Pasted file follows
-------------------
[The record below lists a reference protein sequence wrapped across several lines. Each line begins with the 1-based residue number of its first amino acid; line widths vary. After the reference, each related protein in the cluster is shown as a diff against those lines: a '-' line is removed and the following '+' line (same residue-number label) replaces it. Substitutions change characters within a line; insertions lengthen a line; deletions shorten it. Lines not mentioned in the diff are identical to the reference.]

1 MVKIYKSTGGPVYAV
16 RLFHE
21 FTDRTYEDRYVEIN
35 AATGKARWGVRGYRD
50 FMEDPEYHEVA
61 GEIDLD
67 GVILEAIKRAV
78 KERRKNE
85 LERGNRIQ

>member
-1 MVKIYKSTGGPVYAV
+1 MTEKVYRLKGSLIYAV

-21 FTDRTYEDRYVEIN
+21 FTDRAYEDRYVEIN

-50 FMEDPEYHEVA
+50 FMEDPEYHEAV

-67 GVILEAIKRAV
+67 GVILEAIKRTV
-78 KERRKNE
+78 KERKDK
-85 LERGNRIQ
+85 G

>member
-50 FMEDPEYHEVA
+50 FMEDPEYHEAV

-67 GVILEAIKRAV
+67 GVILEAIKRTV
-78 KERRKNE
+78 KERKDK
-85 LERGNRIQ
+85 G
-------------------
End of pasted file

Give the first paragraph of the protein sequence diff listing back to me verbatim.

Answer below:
[The record below lists a reference protein sequence wrapped across several lines. Each line begins with the 1-based residue number of its first amino acid; line widths vary. After the reference, each related protein in the cluster is shown as a diff against those lines: a '-' line is removed and the following '+' line (same residue-number label) replaces it. Substitutions change characters within a line; insertions lengthen a line; deletions shorten it. Lines not mentioned in the diff are identical to the reference.]